Author(s): West NX, Lussi A, Seong J, Hellwig E
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Abstract OBJECTIVES: The paper's aim is to review dentin hypersensitivity (DHS), discussing pain mechanisms and aetiology. MATERIALS AND METHODS: Literature was reviewed using search engines with MESH terms, DH pain mechanisms and aetiology (including abrasion, erosion and periodontal disease). RESULTS: The many hypotheses proposed for DHS attest to our lack of knowledge in understanding neurophysiologic mechanisms, the most widely accepted being the hydrodynamic theory. Dentin tubules must be patent from the oral environment to the pulp. Dentin exposure, usually at the cervical margin, is due to a variety of processes involving gingival recession or loss of enamel, predisposing factors being periodontal disease and treatment, limited alveolar bone, thin biotype, erosion and abrasion. CONCLUSIONS: The current pain mechanism of DHS is thought to be the hydrodynamic theory. The initiation and progression of DHS are influenced by characteristics of the teeth and periodontium as well as the oral environment and external influences. Risk factors are numerous often acting synergistically and always influenced by individual susceptibility. CLINICAL RELEVANCE: Whilst the pain mechanism of DHS is not well understood, clinicians need to be mindful of the aetiology and risk factors in order to manage patients' pain and expectations and prevent further dentin exposure with subsequent sensitivity.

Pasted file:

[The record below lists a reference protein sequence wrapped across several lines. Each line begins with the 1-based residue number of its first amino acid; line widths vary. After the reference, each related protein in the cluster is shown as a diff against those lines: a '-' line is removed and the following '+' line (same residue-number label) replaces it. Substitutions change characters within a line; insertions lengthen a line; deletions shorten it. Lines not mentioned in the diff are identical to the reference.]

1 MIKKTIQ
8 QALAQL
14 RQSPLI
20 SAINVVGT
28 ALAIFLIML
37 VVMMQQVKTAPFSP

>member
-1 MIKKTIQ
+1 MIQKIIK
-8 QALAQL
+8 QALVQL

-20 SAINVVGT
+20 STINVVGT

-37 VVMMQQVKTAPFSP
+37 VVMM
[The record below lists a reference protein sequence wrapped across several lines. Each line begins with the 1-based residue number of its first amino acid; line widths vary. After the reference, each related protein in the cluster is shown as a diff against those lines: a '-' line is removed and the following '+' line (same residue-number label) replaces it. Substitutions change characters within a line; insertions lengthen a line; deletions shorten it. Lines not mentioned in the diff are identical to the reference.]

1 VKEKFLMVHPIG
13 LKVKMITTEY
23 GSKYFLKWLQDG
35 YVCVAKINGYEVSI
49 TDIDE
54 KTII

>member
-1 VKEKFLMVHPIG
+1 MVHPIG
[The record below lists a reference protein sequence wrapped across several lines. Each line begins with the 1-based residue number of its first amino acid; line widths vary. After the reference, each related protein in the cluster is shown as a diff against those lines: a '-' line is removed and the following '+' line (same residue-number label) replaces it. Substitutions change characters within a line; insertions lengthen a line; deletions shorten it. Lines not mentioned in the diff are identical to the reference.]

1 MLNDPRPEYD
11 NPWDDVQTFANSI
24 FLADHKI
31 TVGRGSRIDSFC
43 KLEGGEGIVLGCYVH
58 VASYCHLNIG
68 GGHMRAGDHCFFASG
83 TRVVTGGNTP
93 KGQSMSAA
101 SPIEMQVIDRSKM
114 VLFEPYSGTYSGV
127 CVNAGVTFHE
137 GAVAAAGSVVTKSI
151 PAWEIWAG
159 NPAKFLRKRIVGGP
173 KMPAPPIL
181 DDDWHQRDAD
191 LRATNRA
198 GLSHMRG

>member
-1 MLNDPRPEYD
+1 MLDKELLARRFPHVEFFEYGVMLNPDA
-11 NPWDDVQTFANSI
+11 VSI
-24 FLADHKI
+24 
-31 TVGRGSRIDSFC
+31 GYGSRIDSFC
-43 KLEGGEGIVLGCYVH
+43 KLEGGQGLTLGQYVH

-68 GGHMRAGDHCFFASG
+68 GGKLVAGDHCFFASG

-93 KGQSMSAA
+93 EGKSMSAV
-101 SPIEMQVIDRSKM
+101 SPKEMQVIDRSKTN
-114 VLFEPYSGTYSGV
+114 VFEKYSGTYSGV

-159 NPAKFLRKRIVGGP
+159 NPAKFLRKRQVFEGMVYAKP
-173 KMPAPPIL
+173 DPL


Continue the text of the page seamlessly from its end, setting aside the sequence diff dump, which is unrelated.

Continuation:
This article was published in Clin Oral Investig
and referenced in Dentistry